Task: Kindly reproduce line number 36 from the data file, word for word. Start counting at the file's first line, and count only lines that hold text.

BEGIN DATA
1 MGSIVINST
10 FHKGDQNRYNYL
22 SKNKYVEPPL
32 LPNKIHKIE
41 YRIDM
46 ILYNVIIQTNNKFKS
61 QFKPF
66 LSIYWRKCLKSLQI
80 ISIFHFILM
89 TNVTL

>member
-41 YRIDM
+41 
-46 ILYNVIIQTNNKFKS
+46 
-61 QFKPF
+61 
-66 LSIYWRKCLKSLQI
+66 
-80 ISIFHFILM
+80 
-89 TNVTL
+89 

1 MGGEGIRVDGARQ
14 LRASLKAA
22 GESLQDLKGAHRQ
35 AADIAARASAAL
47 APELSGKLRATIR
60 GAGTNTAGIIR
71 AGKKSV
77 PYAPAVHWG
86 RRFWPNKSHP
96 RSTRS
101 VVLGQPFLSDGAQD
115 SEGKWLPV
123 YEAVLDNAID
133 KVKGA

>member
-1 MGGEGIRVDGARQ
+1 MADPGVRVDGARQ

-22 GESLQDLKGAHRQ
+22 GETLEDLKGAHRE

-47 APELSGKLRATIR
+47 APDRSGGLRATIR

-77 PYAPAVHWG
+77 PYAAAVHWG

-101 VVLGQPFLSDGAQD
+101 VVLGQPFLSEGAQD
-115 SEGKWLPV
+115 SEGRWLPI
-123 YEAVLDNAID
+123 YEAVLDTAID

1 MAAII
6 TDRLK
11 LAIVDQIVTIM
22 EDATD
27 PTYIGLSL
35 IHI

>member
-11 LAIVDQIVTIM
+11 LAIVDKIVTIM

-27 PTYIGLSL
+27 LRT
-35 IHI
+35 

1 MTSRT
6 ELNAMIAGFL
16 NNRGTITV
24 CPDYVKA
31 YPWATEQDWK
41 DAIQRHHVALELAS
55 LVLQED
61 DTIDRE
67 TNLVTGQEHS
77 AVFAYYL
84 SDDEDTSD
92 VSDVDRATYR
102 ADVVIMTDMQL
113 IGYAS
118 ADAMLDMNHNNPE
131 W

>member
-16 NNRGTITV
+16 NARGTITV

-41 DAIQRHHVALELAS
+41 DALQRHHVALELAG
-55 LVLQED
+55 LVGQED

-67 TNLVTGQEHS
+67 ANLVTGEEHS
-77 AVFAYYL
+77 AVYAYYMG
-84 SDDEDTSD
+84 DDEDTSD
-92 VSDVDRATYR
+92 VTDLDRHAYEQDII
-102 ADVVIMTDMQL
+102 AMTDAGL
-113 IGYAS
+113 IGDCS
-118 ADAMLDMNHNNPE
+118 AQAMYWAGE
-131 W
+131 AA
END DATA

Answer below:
123 YEAVLDNAID